Moreover, I soon learned that stored-heat ovens like our beehive (and most other wood-fired masonry ovens) aren’t the most practical choices for the occasional baker. They require a lot of fuel to heat up, and unless they are used day in, day out, much of the energy you pour into them is lost to the environment when it cools down after use. When used daily, they return to baking temperatures with a short top-off, and are efficient. When used occasionally, they are anything but.
Which is why after a few years of occasional baking (and many great pizza gatherings), I was intrigued to learn about the “barrel” oven. Beehive-shaped clay ovens are among the most ancient forms of baking devices, but the barrel oven was something entirely new. It was invented in Argentina about 20 years ago, when the collapse of the economy sent many Argentines in search of alternative forms of income and sustenance.
It has a clay shell like the cob oven, but within that sits a repurposed 55-gallon oil drum on its side, with a door on its face to provide access to its interior. The fire is built in a chamber that sits directly below the barrel; heat rises up and around the barrel (it flows through a 2-inch gap between the barrel and the exterior walls of the oven) and out a tall chimney above. The metal barrel (and its interior space) absorbs the heat of the fire very quickly, which means that—unlike a beehive oven—it can come up to baking temperatures in less than an hour. And since the fire burns outside of the oven space, it can be fired continuously during use.
All of which makes it more or less exactly like any standard kitchen oven: fire it up and it is ready to use after a brief heating up period, and it can be kept at cooking temperatures for as long as needed. Except that unlike most home ovens, it has two large shelves, each of which can hold two full sheet pans. Which means enough room to bake eight to 10 standard loaves at a time (giving it twice the capacity of the beehive oven).
All of this comes at a cost, however. The beehive was made from clay, which in theory can be dug up in one’s backyard if you have clay-rich soil; even when—as we city-dwellers did—you have to buy clay, the total cost for materials was only a few hundred dollars. The barrel oven requires purchasing a kit consisting of the barrel, door, shelves, and prefabricated firebox parts, which, with shipping from Firespeaking, the Oregon company that is producing them, runs about $1,200. So it’s not exactly cheap.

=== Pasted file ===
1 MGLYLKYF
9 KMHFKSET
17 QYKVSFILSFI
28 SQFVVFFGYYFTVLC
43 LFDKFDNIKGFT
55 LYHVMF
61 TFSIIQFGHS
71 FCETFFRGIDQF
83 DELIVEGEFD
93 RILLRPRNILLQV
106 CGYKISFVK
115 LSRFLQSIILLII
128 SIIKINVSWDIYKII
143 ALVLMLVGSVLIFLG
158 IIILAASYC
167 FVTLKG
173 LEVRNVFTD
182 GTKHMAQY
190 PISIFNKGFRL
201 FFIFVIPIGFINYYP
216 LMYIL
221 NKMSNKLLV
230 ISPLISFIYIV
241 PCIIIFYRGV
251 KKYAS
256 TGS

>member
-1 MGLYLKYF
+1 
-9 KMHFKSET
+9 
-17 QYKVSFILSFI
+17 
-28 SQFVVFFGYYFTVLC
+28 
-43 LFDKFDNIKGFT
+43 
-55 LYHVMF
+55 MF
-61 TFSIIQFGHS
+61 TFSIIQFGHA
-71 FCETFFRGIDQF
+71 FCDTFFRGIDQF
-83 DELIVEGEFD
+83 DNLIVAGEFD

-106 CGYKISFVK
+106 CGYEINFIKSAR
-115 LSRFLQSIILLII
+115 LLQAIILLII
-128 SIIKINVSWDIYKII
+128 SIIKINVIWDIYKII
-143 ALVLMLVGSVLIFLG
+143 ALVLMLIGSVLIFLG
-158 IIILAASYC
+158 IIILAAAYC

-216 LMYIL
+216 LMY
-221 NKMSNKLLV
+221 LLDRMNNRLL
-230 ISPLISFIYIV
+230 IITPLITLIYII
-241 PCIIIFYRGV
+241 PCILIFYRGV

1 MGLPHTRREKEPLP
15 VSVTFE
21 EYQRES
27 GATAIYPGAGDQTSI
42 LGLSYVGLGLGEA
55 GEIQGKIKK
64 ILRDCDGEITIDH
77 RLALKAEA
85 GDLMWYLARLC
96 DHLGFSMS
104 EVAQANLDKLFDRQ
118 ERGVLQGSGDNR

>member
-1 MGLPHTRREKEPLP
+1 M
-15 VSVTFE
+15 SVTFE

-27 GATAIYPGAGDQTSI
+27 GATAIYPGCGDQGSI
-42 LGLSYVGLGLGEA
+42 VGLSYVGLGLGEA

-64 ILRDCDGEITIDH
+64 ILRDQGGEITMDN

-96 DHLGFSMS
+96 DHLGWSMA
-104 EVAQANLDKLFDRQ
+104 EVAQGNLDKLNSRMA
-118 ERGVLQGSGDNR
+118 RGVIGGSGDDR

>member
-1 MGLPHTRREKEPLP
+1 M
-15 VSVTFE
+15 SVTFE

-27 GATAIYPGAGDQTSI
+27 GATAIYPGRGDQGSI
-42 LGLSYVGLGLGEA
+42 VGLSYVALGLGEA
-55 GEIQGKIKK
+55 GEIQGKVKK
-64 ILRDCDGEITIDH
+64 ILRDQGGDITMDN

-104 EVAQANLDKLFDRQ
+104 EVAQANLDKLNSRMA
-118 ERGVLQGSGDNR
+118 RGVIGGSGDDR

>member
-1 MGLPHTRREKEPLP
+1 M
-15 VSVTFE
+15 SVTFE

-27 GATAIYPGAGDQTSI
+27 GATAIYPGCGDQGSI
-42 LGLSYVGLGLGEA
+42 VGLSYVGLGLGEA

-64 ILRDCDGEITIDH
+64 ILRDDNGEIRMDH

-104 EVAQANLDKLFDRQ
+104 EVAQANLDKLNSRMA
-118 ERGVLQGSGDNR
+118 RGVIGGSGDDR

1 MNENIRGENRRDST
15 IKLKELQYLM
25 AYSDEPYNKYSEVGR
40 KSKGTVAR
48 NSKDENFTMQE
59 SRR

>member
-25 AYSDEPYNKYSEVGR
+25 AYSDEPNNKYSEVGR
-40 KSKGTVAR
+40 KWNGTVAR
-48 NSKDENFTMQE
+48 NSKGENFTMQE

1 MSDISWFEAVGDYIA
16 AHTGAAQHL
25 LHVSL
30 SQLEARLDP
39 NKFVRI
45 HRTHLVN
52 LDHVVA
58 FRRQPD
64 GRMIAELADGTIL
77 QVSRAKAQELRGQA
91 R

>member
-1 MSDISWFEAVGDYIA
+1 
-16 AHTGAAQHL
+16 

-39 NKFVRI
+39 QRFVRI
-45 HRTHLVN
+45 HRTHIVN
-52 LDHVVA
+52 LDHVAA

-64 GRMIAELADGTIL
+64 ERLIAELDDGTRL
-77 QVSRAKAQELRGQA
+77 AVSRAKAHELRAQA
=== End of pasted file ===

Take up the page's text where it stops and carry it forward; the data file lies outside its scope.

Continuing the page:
Still, it’s far less costly than most fancy brick masonry ovens, which can set you back $10-20,000. Once I grasped how much more efficient and spacious the barrel oven would be, it seemed inevitable that we would build one.
My kit arrived last spring (in 2013), and the summer build progressed much like the previous one. I spent a month or so getting my ducks in a row, and then took a week off from work to build it. I ceremoniously and somewhat emotionally dismantled the beehive oven (the parts and materials of which I recycled into the barrel oven), built the base, and then once again invited friends to help put it together. (This time around, I had two expert masons on my team, essential for a project requiring such precision brickwork.) The oven was mostly done by the time the week was out, and completely finished on the fourth of July, leaving plenty of summer in which to make use of it.
How has the upgrade been? Most of what the barrel oven promised, it has delivered. It does heat up in less than an hour, especially when using it at bread baking temperatures. And it uses far less wood than the beehive ever did. Pizza from the barrel oven is as good as it was from the beehive (though I miss baking them next to a live fire, which makes them easy to view when they bake, and cooks the cheese and toppings a little more quickly). We’ve used it to roast chicken and vegetables a few times, just as you would an indoor oven.
Bread is another story, but mostly because there’s a steeper learning curve. Heating the oven evenly and constantly over a long bake requires finesse (pizza is easy since you just pile on the wood and let it blaze). And I still haven’t sorted out the best way to steam the oven without losing heat to the atmosphere. But these are minor challenges, ones I look forward to sorting out as I continue to use it. I’m pretty sure that this is the last oven I’ll build for myself, at least for a long while, so I’ve got plenty of time.
Cob and Barrel Oven Resources
Build Your Own Earth Oven by Kiko Denzer Hand Print Press, 2007.
Build Your Own Barrel Oven by Eva and Max Edleson Hand Print Press, 2012.
From the Wood-Fired Oven: New and Traditional Techniques for Cooking and Baking with Fire by Richard Miscovich Chelsea Green, 2013.
Barrel Oven Kits firespeaking.com
Andrew Janjigian is an Associate Editor at Cooks Illustrated Magazine. When He's not dismantling recipes for hire, he's probably baking bread or making photographs. He can be reached via Twitter at @wordloaf.